We hear a lot about people who live on “less than a dollar a day.” But a dollar buys a lot more in some countries than it does in others. That’s why some economists believe a better way of understanding the relative income of people around the world is through something called Purchasing Power Parity.
A simple way of understanding this concept is through the words of BBC Reporter Mukul Devichand, who explains how the “Big Mac Index” — first coined by The Economist — is a good way of understanding price differences between countries.
The idea, says former World Bank economist Michael Ward, is that the Big Mac is an almost identical product no matter where in the world you buy it — bread, cheese, meat, lettuce and labour costs. But in fact, Big Macs end up costing much less in places like Beijing or Mumbai than London or New York.
So economists use the different prices of Big Macs across the world to judge the relative buying power of people in different countries. For example, if a Big Mac costs a dollar in America, but only 25 cents in Mumbai, then a PPP "dollar" in Mumbai is actually worth only 25 cents.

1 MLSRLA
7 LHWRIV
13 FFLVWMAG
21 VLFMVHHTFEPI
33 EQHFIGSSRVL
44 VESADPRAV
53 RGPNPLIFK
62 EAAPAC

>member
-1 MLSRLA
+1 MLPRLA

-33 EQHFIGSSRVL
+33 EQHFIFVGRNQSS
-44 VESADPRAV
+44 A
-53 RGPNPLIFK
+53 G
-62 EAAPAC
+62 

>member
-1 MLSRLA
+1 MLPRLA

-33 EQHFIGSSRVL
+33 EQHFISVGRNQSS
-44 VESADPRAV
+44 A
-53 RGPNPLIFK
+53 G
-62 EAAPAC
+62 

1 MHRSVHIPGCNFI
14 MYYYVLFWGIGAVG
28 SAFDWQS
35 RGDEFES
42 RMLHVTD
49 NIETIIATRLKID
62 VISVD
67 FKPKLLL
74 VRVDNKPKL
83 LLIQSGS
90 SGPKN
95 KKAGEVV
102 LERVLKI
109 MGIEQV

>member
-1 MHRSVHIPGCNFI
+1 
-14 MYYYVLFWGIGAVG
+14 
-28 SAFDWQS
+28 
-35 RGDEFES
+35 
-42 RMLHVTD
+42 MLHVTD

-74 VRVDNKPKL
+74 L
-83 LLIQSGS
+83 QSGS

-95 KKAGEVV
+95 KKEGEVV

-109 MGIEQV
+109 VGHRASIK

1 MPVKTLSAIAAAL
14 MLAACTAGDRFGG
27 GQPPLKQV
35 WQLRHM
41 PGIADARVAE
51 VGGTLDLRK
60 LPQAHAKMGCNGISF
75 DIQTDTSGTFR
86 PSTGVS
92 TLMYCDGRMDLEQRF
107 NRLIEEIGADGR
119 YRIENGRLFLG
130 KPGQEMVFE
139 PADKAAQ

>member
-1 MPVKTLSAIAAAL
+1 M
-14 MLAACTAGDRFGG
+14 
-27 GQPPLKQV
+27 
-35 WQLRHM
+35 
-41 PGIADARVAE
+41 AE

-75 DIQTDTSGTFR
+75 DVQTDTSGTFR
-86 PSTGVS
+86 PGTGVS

It’s a good idea to keep the dollar’s relative worth in mind when checking out the portfolio of pictures on onedollaroneday.org, sponsored by our sister site Global Citizen Corps. The site is challenging its visitors to submit photos that answer the question, “What can you eat on a dollar a day?”
With Global Citizen Corps’ global audience, it’ll be interesting to see how submissions from the U.S. differ from those from, say, Spain or Syria or Sudan.
Students aged 14-25 can register with Global Citizen Corps and submit their photo on flickr.com. The grand prize is a digital camera, with Amazon.com gift cards for second and third place. The deadline is August 20.